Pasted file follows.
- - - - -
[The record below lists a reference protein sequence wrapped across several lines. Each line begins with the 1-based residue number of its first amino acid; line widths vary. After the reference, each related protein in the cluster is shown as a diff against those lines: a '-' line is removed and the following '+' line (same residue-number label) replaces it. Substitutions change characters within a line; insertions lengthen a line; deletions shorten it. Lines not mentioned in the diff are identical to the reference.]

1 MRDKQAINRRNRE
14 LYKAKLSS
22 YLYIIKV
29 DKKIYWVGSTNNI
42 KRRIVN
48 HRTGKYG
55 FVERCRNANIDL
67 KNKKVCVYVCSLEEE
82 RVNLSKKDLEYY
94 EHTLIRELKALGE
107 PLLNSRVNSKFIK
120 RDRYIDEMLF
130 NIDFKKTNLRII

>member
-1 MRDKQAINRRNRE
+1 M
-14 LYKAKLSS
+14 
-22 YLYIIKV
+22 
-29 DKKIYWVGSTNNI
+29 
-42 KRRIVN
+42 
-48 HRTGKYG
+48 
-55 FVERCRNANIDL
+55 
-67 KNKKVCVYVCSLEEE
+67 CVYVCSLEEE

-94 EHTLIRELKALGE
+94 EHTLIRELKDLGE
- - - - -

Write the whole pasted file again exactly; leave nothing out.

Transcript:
[The record below lists a reference protein sequence wrapped across several lines. Each line begins with the 1-based residue number of its first amino acid; line widths vary. After the reference, each related protein in the cluster is shown as a diff against those lines: a '-' line is removed and the following '+' line (same residue-number label) replaces it. Substitutions change characters within a line; insertions lengthen a line; deletions shorten it. Lines not mentioned in the diff are identical to the reference.]

1 MRDKQAINRRNRE
14 LYKAKLSS
22 YLYIIKV
29 DKKIYWVGSTNNI
42 KRRIVN
48 HRTGKYG
55 FVERCRNANIDL
67 KNKKVCVYVCSLEEE
82 RVNLSKKDLEYY
94 EHTLIRELKALGE
107 PLLNSRVNSKFIK
120 RDRYIDEMLF
130 NIDFKKTNLRII

>member
-1 MRDKQAINRRNRE
+1 M
-14 LYKAKLSS
+14 
-22 YLYIIKV
+22 
-29 DKKIYWVGSTNNI
+29 
-42 KRRIVN
+42 
-48 HRTGKYG
+48 
-55 FVERCRNANIDL
+55 
-67 KNKKVCVYVCSLEEE
+67 CVYVCSLEEE

-94 EHTLIRELKALGE
+94 EHTLIRELKDLGE